McLaughlin Natural Reserve
|McLaughlin Natural Reserve|
|Location||26775 Morgan Valley Rd|
|Nearest city||Lower Lake, California|
|Area||7,050 acres (28.5 km2)|
|Governing body||University of California, Davis|
The Donald and Sylvia McLaughlin Natural Reserve is a 7,050-acre (28.5 km2) University of California Natural Reserve System reserve in the Blue Ridge Berryessa Natural Area, in Napa and Lake counties of California. The site is owned by the Homestake Mining Company, and is the site of the now-closed McLaughlin Mine.
A signed agreement between Homestake Mining Company and the University of California established the reserve as a research and teaching facility in January 1993. The Ray Krause Field Station was established on the reserve in 1998 and hosts university courses and research such as geology, plant evolution and genetics, among others. Although the reserve is not open to the general public, there are workshops, lectures, and guided field hikes available.
In 1999, Homestake Mining Company was given the Corporate Habitat of the Year award by the nonprofit Wildlife Habitat Council for the company's reclamation efforts and projects. The Homestake McLaughlin Mine Habitat Program includes sensitive species protection, restoring disturbed areas and monitoring of wildlife and habitats.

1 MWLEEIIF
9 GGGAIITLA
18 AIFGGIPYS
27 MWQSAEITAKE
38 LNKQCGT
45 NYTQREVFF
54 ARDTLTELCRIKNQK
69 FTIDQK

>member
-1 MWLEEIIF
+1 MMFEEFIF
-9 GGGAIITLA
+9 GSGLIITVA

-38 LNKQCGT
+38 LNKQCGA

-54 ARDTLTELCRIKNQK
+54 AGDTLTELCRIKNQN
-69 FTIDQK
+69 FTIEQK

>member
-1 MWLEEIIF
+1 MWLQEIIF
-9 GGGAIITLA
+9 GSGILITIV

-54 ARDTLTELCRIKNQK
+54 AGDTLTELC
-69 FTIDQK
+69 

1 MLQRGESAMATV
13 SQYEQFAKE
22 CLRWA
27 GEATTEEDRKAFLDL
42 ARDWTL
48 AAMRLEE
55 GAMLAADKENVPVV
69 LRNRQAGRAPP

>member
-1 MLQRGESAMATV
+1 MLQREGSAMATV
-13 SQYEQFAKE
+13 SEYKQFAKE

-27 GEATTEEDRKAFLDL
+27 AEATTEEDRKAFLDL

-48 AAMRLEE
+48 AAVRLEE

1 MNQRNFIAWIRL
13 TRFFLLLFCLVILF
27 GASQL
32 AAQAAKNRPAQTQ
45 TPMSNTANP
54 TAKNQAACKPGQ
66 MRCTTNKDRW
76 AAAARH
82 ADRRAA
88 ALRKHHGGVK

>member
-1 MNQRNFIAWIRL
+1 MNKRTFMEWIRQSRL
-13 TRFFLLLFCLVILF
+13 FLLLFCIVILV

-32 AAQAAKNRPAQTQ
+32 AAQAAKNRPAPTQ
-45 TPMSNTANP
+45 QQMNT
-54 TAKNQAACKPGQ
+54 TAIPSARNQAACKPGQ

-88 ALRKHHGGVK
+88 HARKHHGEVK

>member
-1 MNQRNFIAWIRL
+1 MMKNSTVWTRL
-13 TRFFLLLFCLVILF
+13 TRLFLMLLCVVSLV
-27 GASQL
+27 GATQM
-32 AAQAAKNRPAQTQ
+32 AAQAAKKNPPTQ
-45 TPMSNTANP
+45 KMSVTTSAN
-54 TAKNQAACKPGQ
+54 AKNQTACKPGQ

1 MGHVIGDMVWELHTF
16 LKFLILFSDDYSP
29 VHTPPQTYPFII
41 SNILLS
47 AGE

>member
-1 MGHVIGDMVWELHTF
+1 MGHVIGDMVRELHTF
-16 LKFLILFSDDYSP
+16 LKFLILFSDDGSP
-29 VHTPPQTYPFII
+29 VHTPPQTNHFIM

The reserve is named for and located at the site of the McLaughlin gold mine, Between 1985 and 2002 the mine produced about 3.4 million ounces of gold, with a current value of about $US 4 billion (at $1200 per oz).  "It's serving as a model for how used-up mines can have a second life," states Sylvia McLaughlin, the reserve's namesake ., an environmental activist who also cofounded Save The Bay, to protect the San Francisco Bay from infill and pollution. Homestake Mining Company bought the land in 1981 from William Wilder, owner of the One Shot Mining Company which included the abandoned Manhattan Mercury Mine. The historic Manhattan mining pit became McLaughlin's. In 1992, Homestake purchased the nearby Gamble Ranch, and with a boundary adjustment, historic Knoxville as well. At the McLaughlin Natural Reserve, the town of Knoxville is a few stone walls, all that is left from a mining community of 300 people and fifty buildings during its heyday of the 1880s.
In 2006 the National Science Foundation gave the University of California Natural Reserve System more than $65,000 for construction of a greenhouse at the Mclaughlin reserve which is within the UC reserve system. Greenhouse facilities are used in studies such as plant ecological genetics.
- UC Davis website on McLaughlin Natural Reserve, section "Land Use"
- Wildlife Habitat Council 1999 awards.
- McLaughlin mine geology
- "From Mine to Natural Reserve ... " Bancroftiana, Newsletter of the Friends of the Bancroft Library vol 118 Spring 2000
- National Science Foundation grant detail webpage.